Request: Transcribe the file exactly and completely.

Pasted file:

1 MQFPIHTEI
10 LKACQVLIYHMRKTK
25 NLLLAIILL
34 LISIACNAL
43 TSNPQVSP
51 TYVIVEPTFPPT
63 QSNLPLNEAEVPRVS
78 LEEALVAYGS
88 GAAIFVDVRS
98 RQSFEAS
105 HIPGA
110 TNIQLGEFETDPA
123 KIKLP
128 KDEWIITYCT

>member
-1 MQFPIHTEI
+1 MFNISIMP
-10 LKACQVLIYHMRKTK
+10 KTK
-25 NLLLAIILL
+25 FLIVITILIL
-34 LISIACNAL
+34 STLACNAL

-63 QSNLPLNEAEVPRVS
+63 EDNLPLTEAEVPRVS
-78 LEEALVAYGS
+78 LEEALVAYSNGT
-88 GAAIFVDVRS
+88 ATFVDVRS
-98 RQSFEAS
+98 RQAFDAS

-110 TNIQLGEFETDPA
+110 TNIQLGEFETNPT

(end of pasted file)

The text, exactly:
1 MQFPIHTEI
10 LKACQVLIYHMRKTK
25 NLLLAIILL
34 LISIACNAL
43 TSNPQVSP
51 TYVIVEPTFPPT
63 QSNLPLNEAEVPRVS
78 LEEALVAYGS
88 GAAIFVDVRS
98 RQSFEAS
105 HIPGA
110 TNIQLGEFETDPA
123 KIKLP
128 KDEWIITYCT

>member
-1 MQFPIHTEI
+1 MFNISIMP
-10 LKACQVLIYHMRKTK
+10 KTK
-25 NLLLAIILL
+25 FLIVITILIL
-34 LISIACNAL
+34 STLACNAL

-63 QSNLPLNEAEVPRVS
+63 EDNLPLTEAEVPRVS
-78 LEEALVAYGS
+78 LEEALVAYSNGT
-88 GAAIFVDVRS
+88 ATFVDVRS
-98 RQSFEAS
+98 RQAFDAS

-110 TNIQLGEFETDPA
+110 TNIQLGEFETNPT